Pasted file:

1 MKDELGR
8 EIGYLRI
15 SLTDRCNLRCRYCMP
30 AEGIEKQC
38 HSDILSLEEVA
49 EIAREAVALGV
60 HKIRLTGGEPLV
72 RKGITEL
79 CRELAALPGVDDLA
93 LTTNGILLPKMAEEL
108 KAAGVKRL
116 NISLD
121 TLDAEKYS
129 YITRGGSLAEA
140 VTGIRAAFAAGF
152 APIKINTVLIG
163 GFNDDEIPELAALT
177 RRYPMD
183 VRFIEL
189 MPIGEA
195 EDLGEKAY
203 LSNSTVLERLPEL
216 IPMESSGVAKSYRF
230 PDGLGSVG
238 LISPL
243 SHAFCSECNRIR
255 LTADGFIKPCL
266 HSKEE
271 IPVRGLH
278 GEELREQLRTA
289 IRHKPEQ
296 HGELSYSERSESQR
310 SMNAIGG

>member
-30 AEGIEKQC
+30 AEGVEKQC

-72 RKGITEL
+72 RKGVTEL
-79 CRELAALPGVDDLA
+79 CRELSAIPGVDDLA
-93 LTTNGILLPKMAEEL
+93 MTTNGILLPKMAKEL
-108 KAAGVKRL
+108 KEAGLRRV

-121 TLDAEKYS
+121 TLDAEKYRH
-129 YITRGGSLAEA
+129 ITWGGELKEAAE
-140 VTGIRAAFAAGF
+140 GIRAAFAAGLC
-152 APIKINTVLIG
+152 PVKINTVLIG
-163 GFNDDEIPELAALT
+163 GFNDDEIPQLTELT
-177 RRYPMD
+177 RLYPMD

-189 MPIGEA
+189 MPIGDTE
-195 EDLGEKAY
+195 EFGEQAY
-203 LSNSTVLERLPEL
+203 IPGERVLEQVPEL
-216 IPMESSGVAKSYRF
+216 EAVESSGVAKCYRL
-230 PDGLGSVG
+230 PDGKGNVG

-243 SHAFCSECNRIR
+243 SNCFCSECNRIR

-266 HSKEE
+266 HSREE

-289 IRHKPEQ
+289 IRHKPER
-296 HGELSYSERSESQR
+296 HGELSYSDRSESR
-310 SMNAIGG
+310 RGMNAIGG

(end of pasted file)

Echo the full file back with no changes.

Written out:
1 MKDELGR
8 EIGYLRI
15 SLTDRCNLRCRYCMP
30 AEGIEKQC
38 HSDILSLEEVA
49 EIAREAVALGV
60 HKIRLTGGEPLV
72 RKGITEL
79 CRELAALPGVDDLA
93 LTTNGILLPKMAEEL
108 KAAGVKRL
116 NISLD
121 TLDAEKYS
129 YITRGGSLAEA
140 VTGIRAAFAAGF
152 APIKINTVLIG
163 GFNDDEIPELAALT
177 RRYPMD
183 VRFIEL
189 MPIGEA
195 EDLGEKAY
203 LSNSTVLERLPEL
216 IPMESSGVAKSYRF
230 PDGLGSVG
238 LISPL
243 SHAFCSECNRIR
255 LTADGFIKPCL
266 HSKEE
271 IPVRGLH
278 GEELREQLRTA
289 IRHKPEQ
296 HGELSYSERSESQR
310 SMNAIGG

>member
-30 AEGIEKQC
+30 AEGVEKQC

-72 RKGITEL
+72 RKGVTEL
-79 CRELAALPGVDDLA
+79 CRELSAIPGVDDLA
-93 LTTNGILLPKMAEEL
+93 MTTNGILLPKMAKEL
-108 KAAGVKRL
+108 KEAGLRRV

-121 TLDAEKYS
+121 TLDAEKYRH
-129 YITRGGSLAEA
+129 ITWGGELKEAAE
-140 VTGIRAAFAAGF
+140 GIRAAFAAGLC
-152 APIKINTVLIG
+152 PVKINTVLIG
-163 GFNDDEIPELAALT
+163 GFNDDEIPQLTELT
-177 RRYPMD
+177 RLYPMD

-189 MPIGEA
+189 MPIGDTE
-195 EDLGEKAY
+195 EFGEQAY
-203 LSNSTVLERLPEL
+203 IPGERVLEQVPEL
-216 IPMESSGVAKSYRF
+216 EAVESSGVAKCYRL
-230 PDGLGSVG
+230 PDGKGNVG

-243 SHAFCSECNRIR
+243 SNCFCSECNRIR

-266 HSKEE
+266 HSREE

-289 IRHKPEQ
+289 IRHKPER
-296 HGELSYSERSESQR
+296 HGELSYSDRSESR
-310 SMNAIGG
+310 RGMNAIGG